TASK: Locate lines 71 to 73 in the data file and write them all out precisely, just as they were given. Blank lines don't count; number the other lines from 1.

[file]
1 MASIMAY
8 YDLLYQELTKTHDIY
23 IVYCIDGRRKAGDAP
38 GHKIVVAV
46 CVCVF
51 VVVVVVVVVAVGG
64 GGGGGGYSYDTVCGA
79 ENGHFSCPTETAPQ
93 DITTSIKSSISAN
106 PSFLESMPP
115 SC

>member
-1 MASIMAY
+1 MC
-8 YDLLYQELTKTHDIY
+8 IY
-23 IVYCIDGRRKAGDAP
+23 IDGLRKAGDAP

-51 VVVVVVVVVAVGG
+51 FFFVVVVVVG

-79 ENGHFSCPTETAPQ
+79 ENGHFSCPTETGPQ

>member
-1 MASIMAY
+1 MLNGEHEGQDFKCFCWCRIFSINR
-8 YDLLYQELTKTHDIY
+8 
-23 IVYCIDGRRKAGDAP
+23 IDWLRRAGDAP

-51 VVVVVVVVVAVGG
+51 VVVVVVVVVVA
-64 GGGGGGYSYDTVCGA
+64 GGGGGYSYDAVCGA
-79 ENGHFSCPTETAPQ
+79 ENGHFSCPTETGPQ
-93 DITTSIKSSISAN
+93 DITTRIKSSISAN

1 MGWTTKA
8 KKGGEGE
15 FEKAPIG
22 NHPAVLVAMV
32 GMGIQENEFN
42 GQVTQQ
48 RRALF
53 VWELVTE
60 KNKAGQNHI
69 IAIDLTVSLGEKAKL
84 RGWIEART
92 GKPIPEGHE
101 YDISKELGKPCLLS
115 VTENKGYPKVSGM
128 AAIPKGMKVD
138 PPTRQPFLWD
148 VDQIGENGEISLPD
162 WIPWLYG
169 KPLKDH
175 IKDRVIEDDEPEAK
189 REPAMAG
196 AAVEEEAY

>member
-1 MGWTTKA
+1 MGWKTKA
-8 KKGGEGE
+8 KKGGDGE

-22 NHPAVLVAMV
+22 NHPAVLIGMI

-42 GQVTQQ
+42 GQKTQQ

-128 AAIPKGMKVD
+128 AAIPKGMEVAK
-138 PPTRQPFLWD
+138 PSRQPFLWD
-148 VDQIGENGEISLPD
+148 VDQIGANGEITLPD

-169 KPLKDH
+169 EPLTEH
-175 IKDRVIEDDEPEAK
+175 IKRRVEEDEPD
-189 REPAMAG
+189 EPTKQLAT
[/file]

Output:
-138 PPTRQPFLWD
+138 PSRQPFLWD
-148 VDQIGENGEISLPD